A land acknowledgment is an important path and a first step to dismantling racial and colonized oppression within our spaces. Indigenous Nations have always formally welcomed and acknowledged land territories when hosting visitors and when traveling to neighboring communities. The land is not just merely space that bodies occupy; it is a depository of culture, story, history, and tradition, and it is with these traditions in mind that we reflect and center ourselves and our thoughts toward respect.
Please join us as we acknowledge and honor that the word Ohio comes from the Iroquoian word ohi-yo’, for ‘good rivers’ and was a place of gathering and ceremony, trade and exchange, food growing, sharing and story, and respect for culture. The Iroquoian, Siouxian, and the Algonquin speaking peoples are still here. We can never separate the people from the land- for this land longs for its people. We acknowledge the homeland of the Shawnee, Delaware, Potawatomi, Miiami, Wyandot, Seneca, Chippewa, Ottawa and the Wapaghkonnetta (waa puh kuh net uh). Over 39 historic Nations and bands call this land home. Today we are gathered on the land that was unceded and stolen. I ask you to acknowledge these communities, their elders both past and present, as well as future generations.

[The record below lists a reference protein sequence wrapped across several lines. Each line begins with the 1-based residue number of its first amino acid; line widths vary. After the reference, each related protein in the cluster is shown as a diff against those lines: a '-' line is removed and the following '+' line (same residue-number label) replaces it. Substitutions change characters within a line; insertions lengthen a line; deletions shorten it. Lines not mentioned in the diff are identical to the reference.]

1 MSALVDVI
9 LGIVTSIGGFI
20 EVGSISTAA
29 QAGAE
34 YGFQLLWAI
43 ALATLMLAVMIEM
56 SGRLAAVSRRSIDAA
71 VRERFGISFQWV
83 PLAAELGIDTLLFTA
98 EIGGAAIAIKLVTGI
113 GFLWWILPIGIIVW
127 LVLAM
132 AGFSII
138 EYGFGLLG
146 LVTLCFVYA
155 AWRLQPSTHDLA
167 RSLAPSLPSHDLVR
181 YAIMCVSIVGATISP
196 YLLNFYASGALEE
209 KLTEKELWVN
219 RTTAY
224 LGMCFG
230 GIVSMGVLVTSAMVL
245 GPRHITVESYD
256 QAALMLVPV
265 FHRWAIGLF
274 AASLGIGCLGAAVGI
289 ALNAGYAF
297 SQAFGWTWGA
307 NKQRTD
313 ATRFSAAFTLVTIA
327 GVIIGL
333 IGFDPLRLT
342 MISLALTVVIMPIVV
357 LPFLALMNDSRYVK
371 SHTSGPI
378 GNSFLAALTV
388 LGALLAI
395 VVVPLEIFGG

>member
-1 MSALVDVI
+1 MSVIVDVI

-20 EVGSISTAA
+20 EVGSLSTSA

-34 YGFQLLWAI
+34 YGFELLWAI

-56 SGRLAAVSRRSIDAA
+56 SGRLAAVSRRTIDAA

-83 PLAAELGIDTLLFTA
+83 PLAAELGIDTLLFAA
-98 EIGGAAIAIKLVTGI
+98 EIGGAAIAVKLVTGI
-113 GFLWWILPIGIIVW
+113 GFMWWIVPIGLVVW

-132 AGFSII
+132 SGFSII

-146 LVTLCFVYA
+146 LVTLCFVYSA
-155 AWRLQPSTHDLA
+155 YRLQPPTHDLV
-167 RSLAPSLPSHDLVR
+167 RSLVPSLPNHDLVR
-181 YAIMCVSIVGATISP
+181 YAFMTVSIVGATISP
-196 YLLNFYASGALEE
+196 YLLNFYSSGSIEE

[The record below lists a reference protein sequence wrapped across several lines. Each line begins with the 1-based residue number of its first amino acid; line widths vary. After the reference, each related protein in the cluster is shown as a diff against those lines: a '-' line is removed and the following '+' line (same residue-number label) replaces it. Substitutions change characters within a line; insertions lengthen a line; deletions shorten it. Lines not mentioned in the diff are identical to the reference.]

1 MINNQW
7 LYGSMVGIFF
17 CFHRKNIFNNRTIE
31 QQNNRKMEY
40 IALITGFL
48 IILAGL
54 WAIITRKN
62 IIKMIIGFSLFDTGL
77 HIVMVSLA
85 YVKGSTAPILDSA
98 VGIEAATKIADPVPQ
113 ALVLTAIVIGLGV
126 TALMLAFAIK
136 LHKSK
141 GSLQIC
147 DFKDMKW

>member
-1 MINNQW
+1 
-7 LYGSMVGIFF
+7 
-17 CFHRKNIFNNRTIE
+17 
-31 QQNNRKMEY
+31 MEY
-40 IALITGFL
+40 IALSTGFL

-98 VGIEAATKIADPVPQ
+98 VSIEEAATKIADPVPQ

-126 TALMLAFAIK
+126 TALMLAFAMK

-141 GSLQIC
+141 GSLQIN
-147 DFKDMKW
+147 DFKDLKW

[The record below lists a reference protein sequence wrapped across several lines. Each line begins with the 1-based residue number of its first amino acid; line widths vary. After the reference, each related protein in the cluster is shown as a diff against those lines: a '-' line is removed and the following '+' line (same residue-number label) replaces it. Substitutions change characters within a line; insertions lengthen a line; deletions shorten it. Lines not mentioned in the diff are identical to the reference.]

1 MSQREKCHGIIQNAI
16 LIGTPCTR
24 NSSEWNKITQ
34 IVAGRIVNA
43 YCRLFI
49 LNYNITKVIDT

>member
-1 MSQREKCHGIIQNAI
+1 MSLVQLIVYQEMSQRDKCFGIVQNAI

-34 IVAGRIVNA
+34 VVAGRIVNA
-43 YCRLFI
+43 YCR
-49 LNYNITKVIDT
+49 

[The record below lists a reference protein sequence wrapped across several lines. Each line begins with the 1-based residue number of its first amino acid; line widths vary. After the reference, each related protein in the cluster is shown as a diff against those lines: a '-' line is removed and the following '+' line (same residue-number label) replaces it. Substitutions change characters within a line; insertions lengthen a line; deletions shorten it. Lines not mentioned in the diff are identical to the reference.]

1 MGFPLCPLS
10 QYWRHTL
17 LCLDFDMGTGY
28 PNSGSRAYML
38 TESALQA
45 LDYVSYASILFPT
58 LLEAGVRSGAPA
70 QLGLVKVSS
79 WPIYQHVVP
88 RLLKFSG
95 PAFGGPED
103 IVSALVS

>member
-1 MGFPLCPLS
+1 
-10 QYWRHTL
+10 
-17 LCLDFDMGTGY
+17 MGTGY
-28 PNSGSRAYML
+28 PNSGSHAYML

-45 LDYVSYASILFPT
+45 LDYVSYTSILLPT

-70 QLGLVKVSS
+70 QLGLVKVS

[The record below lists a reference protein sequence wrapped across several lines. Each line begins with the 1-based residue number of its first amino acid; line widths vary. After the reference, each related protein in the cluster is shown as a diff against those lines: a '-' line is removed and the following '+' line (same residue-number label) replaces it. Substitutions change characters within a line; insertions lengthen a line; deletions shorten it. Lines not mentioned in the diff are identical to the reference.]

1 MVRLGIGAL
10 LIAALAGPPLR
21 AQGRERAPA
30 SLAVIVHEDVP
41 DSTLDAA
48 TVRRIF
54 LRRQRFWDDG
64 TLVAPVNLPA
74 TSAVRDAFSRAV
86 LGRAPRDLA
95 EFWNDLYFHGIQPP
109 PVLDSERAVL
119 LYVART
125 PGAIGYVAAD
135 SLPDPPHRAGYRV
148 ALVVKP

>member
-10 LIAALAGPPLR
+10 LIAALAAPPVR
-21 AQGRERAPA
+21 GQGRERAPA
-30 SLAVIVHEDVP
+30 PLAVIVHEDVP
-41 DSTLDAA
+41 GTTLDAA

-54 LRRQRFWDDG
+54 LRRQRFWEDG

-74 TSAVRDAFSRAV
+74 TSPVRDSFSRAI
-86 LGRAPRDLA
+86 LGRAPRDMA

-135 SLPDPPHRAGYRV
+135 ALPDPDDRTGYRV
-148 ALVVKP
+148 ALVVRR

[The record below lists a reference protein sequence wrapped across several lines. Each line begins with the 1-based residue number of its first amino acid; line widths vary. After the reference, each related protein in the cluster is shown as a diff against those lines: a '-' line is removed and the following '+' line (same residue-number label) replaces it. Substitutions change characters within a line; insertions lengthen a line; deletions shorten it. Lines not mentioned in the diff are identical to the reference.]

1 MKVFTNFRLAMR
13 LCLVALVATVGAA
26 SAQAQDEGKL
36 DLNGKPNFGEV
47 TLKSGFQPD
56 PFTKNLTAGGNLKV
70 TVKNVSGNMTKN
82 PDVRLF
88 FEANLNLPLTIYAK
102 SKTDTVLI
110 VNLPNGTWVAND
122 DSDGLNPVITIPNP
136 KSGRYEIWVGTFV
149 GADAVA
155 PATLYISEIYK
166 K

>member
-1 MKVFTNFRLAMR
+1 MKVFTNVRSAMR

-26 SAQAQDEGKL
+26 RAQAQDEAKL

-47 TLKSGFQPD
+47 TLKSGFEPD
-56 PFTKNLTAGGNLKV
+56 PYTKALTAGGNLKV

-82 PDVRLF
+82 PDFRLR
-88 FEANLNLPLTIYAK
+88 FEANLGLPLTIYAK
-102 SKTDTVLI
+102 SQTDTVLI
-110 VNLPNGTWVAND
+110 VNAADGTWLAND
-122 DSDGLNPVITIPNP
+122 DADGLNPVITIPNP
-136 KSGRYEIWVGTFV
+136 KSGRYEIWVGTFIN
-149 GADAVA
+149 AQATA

- We are committed to the process of working to dismantle the ongoing legacies of settler colonialism.
- We acknowledge that this place was founded upon exclusions and erasures of Indigenous knowledge about how to care for these lands.
- We are obligated to support and educate each other with accurate information about the true history of this land.
Decolonization means that we will strive to be in service of the water and the rivers and the animals in relational solidarity with them. And as people now on this land we must do what we can to provide nature and wildness with protection and defense.
This land acknowledgment was authored by Shane Creepingbear (Kiowa) in collaboration with Chief Ben Barnes of the Shawnee Tribe- based in Miami, Oklahoma, whose people were forcibly removed from Ohio areas around Wapakoneta in 1831. Other contributors include Dawn Knickerbocker (Anishinaabe), Jheri Neri (Dine) and support from the Greater Cincinnati Native American Coalition (GCNAC).